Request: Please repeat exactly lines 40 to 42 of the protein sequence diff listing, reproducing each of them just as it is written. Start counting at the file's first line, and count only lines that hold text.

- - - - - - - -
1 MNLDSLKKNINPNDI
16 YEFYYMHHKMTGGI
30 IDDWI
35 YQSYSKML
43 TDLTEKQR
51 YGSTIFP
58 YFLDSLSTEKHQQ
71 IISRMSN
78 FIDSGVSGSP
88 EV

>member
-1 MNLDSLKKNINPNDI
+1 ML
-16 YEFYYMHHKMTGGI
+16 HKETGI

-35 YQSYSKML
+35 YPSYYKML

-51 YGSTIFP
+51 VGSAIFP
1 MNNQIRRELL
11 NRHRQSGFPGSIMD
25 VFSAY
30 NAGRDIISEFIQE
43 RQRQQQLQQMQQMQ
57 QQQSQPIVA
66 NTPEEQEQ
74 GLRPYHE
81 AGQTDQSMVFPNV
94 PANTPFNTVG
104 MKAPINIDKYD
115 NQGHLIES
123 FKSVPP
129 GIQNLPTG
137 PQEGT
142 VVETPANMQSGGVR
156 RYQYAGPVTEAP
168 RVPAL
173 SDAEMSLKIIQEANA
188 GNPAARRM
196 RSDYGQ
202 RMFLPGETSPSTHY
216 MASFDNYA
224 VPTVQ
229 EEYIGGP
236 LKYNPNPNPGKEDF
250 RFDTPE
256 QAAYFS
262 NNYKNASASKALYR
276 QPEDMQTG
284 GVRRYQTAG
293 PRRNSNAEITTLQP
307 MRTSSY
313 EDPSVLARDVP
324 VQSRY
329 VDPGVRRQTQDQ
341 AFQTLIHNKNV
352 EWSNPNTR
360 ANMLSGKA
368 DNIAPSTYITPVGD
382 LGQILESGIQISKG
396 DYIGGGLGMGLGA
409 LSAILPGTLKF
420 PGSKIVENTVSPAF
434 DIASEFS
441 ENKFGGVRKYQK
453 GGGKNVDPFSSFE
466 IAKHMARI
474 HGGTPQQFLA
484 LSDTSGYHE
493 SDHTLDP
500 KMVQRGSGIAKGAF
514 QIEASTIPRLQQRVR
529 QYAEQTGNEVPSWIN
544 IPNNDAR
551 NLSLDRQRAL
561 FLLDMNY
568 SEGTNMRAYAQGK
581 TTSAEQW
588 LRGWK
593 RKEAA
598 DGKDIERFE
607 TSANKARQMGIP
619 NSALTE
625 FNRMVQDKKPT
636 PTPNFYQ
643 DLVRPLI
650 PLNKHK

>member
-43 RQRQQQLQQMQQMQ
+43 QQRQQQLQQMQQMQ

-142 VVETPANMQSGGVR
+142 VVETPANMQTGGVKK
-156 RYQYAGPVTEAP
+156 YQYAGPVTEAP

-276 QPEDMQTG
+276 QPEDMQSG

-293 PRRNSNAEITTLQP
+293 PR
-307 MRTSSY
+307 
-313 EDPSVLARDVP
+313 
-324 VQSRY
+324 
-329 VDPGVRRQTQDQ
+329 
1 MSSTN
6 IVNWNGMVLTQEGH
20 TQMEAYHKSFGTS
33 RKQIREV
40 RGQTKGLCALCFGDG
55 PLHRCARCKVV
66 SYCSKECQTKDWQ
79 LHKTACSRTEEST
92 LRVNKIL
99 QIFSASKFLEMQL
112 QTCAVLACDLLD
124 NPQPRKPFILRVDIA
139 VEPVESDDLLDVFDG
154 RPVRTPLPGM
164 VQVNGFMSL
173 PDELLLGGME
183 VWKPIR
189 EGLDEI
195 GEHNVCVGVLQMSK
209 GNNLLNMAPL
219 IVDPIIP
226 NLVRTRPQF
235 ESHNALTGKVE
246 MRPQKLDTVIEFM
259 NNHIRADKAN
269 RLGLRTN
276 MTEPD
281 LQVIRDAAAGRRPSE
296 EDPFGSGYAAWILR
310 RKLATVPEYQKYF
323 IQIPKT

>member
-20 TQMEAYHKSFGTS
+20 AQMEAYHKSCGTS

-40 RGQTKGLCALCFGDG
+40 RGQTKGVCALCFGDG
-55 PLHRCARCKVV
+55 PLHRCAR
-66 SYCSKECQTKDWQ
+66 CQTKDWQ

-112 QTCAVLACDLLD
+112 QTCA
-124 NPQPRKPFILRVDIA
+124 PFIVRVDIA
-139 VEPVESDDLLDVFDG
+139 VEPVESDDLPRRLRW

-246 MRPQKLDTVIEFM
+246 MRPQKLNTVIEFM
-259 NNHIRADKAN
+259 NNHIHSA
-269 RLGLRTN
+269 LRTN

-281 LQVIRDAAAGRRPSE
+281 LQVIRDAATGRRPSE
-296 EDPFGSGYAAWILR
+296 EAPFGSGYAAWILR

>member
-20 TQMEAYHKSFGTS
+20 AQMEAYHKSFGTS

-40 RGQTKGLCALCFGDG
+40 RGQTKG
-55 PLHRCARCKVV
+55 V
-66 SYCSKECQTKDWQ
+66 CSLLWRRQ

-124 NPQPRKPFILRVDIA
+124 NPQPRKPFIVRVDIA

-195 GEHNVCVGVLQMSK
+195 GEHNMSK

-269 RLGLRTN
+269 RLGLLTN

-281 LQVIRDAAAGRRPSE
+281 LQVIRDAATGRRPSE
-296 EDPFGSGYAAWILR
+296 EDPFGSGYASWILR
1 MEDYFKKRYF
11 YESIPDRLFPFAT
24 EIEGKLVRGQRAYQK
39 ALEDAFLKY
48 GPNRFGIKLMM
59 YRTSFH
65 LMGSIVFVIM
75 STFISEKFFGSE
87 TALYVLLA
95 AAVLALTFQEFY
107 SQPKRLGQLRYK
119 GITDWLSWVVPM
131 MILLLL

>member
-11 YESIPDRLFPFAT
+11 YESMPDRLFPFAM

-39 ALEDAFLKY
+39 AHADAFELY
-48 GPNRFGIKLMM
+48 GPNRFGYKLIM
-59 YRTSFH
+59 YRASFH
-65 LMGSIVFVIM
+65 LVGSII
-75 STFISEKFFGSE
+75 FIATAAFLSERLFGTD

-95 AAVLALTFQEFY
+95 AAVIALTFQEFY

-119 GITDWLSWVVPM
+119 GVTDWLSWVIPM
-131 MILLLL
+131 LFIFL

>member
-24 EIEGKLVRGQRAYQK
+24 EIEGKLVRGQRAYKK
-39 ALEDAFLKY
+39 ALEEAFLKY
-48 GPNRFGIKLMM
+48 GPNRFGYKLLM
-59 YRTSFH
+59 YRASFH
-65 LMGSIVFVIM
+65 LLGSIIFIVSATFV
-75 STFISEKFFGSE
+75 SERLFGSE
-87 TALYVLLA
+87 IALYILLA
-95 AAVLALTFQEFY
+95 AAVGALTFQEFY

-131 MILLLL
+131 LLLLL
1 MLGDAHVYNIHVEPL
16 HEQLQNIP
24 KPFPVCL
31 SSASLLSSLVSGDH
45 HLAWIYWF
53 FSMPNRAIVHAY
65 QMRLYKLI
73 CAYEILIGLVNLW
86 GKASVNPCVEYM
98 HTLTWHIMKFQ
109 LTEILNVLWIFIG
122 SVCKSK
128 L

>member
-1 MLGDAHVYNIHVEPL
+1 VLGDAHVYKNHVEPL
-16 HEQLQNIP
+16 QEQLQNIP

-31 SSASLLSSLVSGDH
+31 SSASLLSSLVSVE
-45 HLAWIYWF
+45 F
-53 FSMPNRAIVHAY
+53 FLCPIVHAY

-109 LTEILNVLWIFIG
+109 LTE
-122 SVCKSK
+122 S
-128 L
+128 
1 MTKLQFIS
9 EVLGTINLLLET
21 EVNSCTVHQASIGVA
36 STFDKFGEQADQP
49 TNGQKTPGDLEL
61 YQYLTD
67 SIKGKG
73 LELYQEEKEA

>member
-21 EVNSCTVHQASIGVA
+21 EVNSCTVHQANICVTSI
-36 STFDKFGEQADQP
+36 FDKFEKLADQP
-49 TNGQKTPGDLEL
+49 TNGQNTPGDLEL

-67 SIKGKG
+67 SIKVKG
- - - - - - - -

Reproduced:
196 RSDYGQ
202 RMFLPGETSPSTHY
216 MASFDNYA